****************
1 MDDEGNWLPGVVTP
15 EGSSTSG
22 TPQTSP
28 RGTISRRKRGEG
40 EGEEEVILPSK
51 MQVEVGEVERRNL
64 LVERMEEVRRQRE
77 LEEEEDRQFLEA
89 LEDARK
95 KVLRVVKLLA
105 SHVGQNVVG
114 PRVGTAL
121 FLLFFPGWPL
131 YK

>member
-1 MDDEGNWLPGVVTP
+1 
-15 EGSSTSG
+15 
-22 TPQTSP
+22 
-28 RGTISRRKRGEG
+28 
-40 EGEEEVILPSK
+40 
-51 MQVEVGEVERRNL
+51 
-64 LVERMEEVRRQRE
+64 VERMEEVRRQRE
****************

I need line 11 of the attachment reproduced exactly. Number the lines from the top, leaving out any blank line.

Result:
105 SHVGQNVVG